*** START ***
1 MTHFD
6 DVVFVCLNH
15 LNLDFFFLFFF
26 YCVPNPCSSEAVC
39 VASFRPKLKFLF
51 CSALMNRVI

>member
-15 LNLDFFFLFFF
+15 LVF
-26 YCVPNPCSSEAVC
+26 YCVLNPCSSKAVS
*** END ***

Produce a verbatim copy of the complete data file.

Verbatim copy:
1 MTHFD
6 DVVFVCLNH
15 LNLDFFFLFFF
26 YCVPNPCSSEAVC
39 VASFRPKLKFLF
51 CSALMNRVI

>member
-15 LNLDFFFLFFF
+15 LVF
-26 YCVPNPCSSEAVC
+26 YCVLNPCSSKAVS